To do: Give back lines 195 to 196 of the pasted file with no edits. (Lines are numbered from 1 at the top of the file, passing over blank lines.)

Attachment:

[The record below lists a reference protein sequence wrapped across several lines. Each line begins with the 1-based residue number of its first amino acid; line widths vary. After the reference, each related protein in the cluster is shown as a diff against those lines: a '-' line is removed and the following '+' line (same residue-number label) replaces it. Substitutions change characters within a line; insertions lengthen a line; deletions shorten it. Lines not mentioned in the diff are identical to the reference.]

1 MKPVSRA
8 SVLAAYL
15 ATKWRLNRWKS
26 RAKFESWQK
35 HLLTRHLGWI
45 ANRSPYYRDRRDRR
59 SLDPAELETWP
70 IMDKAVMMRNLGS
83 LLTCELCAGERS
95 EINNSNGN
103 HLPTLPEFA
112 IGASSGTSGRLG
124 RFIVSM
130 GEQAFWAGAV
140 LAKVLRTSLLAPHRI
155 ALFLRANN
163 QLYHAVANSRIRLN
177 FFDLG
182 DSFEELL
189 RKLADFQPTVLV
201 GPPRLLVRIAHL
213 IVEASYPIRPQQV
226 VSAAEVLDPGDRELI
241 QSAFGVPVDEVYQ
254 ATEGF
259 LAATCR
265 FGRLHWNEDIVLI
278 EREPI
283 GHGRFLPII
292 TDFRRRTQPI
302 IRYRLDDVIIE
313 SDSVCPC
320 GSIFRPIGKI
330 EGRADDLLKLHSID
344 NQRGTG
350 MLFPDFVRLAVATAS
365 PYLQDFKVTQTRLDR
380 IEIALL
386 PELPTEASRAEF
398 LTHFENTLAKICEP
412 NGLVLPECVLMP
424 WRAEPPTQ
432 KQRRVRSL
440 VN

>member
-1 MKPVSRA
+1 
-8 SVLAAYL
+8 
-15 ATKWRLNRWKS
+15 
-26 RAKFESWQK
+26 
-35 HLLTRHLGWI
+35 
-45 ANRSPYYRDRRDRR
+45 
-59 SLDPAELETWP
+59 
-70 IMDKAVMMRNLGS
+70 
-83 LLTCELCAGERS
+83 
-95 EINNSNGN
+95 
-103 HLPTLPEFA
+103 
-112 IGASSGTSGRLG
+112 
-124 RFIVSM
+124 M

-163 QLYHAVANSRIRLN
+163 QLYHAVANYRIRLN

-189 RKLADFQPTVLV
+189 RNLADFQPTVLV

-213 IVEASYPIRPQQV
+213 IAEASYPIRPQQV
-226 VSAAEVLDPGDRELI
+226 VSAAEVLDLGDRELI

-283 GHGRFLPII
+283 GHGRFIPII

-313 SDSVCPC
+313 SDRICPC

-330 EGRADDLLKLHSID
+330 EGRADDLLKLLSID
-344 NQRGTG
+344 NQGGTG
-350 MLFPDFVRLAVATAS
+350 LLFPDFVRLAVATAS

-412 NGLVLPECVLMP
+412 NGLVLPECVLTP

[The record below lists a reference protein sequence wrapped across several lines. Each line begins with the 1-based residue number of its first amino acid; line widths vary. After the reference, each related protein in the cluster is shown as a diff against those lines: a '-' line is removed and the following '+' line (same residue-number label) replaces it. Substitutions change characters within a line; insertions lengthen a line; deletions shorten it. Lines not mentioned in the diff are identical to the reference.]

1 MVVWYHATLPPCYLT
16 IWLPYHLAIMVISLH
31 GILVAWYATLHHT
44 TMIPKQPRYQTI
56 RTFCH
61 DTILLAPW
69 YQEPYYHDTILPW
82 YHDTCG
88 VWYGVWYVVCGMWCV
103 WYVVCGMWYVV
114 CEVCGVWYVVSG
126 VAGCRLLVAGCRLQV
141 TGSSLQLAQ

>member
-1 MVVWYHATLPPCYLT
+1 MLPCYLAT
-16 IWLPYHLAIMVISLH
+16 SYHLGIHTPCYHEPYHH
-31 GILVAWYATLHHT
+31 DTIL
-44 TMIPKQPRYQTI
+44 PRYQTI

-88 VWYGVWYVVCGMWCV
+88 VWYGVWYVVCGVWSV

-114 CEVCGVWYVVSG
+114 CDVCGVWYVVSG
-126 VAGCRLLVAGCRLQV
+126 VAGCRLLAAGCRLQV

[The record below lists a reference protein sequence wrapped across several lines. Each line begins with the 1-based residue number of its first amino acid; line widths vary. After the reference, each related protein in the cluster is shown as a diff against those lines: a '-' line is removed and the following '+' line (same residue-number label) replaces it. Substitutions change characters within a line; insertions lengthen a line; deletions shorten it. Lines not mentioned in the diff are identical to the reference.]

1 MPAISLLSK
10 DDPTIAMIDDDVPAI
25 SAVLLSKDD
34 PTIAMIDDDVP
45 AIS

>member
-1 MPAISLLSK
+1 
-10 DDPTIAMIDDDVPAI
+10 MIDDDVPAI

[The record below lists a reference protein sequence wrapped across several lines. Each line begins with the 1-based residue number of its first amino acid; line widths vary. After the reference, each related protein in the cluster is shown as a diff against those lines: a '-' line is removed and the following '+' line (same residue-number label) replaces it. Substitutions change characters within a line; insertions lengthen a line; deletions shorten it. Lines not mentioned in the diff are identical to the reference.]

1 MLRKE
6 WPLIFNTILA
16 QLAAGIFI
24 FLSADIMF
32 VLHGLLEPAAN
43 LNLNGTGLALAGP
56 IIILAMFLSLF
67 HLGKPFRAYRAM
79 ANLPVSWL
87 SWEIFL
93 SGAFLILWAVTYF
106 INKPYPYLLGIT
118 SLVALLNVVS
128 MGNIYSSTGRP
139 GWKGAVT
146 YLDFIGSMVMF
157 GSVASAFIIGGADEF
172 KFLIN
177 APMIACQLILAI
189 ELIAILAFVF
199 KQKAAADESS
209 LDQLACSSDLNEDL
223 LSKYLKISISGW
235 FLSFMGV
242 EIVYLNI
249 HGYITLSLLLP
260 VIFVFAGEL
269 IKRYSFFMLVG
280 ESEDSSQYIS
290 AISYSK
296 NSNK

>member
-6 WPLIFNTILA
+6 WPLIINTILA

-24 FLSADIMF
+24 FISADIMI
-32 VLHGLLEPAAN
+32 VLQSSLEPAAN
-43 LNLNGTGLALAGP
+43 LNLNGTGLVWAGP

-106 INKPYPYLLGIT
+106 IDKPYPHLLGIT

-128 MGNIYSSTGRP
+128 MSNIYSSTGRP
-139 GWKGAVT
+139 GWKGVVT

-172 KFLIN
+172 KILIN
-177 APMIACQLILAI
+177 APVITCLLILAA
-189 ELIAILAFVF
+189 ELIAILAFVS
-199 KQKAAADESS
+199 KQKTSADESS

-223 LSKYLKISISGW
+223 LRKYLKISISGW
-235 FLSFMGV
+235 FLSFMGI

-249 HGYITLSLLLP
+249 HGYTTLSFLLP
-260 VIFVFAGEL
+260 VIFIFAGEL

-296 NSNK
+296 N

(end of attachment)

+260 VIFIFAGEL

-296 NSNK